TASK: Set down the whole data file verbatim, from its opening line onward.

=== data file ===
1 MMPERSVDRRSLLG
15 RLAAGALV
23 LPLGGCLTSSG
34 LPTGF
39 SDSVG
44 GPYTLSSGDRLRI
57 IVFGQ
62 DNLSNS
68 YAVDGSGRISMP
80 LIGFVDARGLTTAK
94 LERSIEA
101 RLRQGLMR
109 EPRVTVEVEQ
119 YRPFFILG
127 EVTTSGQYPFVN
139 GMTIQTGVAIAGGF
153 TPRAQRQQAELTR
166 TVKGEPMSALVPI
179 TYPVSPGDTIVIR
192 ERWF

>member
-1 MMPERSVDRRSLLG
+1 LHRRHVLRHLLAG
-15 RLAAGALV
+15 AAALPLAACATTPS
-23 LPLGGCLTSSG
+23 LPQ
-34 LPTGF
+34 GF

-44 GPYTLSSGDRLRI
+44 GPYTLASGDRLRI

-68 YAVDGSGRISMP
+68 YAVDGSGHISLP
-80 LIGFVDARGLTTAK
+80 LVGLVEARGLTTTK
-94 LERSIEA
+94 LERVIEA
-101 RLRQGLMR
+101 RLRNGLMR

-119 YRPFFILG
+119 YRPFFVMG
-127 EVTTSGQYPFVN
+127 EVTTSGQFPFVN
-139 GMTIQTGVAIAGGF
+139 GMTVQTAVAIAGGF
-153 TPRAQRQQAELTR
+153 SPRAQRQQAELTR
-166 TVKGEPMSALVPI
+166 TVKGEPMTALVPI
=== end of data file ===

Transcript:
1 MMPERSVDRRSLLG
15 RLAAGALV
23 LPLGGCLTSSG
34 LPTGF
39 SDSVG
44 GPYTLSSGDRLRI
57 IVFGQ
62 DNLSNS
68 YAVDGSGRISMP
80 LIGFVDARGLTTAK
94 LERSIEA
101 RLRQGLMR
109 EPRVTVEVEQ
119 YRPFFILG
127 EVTTSGQYPFVN
139 GMTIQTGVAIAGGF
153 TPRAQRQQAELTR
166 TVKGEPMSALVPI
179 TYPVSPGDTIVIR
192 ERWF

>member
-1 MMPERSVDRRSLLG
+1 LHRRHVLRHLLAG
-15 RLAAGALV
+15 AAALPLAACATTPS
-23 LPLGGCLTSSG
+23 LPQ
-34 LPTGF
+34 GF

-44 GPYTLSSGDRLRI
+44 GPYTLASGDRLRI

-68 YAVDGSGRISMP
+68 YAVDGSGHISLP
-80 LIGFVDARGLTTAK
+80 LVGLVEARGLTTTK
-94 LERSIEA
+94 LERVIEA
-101 RLRQGLMR
+101 RLRNGLMR

-119 YRPFFILG
+119 YRPFFVMG
-127 EVTTSGQYPFVN
+127 EVTTSGQFPFVN
-139 GMTIQTGVAIAGGF
+139 GMTVQTAVAIAGGF
-153 TPRAQRQQAELTR
+153 SPRAQRQQAELTR
-166 TVKGEPMSALVPI
+166 TVKGEPMTALVPI